The typical response to RF impairments within the 802.11 standard is to lower the data rate, increase the transmit power and/or move to a cleaner RF channel. Unfortunately, power and channel adjustments are not always viable due to regulations and environmental constraints, and reducing the data rate yields lower throughput and increases the noise level in the environment.

Fundamentally, most 802.11 systems utilize omni-directional antennas that radiate energy equally in all directions. This is highly inefficient and creates interference for neighboring networks. Moreover, with 802.11n, omni-directional transmissions by multiple radio chains can actually have a negative effect on system performance and reliability if the antennas are insufficiently spaced or improperly oriented.

Ruckus’ Smart Wi-Fi technology combines BeamFlex advances in miniaturized multi-element antenna design and sophisticated RF routing software to direct signals onto the best paths in real time, to deliver the highest possible performance and reliability in ever changing RF conditions. It also features SmartCast client- and media-intelligent QoS to optimize multimedia transmissions. With 802.11n, Ruckus Smart Wi-Fi has been extended to optimize antenna operations with multiple radios and intelligent channel utilization software to overcome many of the challenges in realizing 802.11n’s true potential.

Don’t I just need a Wi-Fi product that supports the 802.11e or WMM (Wi-Fi Multimedia, a Wi-Fi Alliance interoperability certification) to make voice and video work?

WMM and 802.11e were intended for adding basic QoS features to IEEE 802.11 Wi-Fi networks by prioritizing traffic according to four access categories: voice, video, best-effort and background. However, they require complex configurations and cannot differentiate between applications at the same priority.

SmartCast QoS automatically detects data, voice, and IPTV traffic and prioritize them according to bandwidth and delay requirements. In addition, per-station queuing on Ruckus products provides much finer granularity and higher precision for bandwidth prioritization compared to other Wi-Fi products in the market.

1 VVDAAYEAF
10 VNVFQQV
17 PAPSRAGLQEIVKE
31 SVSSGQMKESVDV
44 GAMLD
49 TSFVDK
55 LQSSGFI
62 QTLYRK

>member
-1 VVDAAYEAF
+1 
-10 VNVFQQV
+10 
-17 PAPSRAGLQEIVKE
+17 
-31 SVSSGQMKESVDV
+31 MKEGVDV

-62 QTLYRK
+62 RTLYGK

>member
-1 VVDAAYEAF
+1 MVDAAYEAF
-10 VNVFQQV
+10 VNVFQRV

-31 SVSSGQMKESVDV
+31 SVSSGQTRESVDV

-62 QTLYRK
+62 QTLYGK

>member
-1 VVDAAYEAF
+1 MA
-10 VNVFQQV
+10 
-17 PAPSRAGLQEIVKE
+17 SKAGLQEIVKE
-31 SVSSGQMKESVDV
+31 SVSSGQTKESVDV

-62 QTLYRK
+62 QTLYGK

Why are the SmartCast QoS features necessary?

Off-the-shelf WLAN devices don’t differentiate between the various traffic types (voice, video, data) on the network. All traffic is created as equal, and thus the WLAN typically works in a “first-come first-served” fashion. Frequently, it is the PC-data clients transferring large files that capture much of the bandwidth. Real-time media and voice over Wi-Fi applications need stable, predictable delivery of short frames. Specifically, jitter, latency, and loss must all be minimized when carrying real-time traffic. Variability in packet inter-arrival time produces jitter, manifested as audible gaps. Delayed delivery or loss of streamed audio or video packets can be smoothed through buffering, but VoIP packet latency can render phone calls unusable.

The solution is to have the system use a per-client, per-traffic-class QoS methodology so that every client and every traffic flow is given the right prioritization. Ruckus Smart Wi-Fi technology incorporates SmartCast to optimize traffic management algorithms to ensure adequate, on-demand bandwidth for multiple voice and video streams while maintaining adequate bandwidth for data applications. Accomplishing this requires real-time measurement of per-device QoS and algorithms that continuously adapt to the changing RF environment.

In addition, the WLAN is optimized for voice by supporting industry standards Unscheduled Automatic Power Save Delivery (U-APSD) that greatly improves battery life for the client.

What’s different about Ruckus’ Smart Mesh Networking technology?

Ruckus Smart Mesh Networking is unique in that it provides for a high-speed 802.11n mesh backbone link between mesh APs. In addition, Smart Mesh Networking is truly self-configuring. The AP takes on the appropriate personality of a root, intermediate mesh node, or leaf node, dynamically, and without any user intervention. This is unlike conventional WiFi mesh systems, where such personality settings have to be statically configured ahead of time by the user, which is both time-consuming, and also non-optimal, as best paths change due to interference and other real time network changes.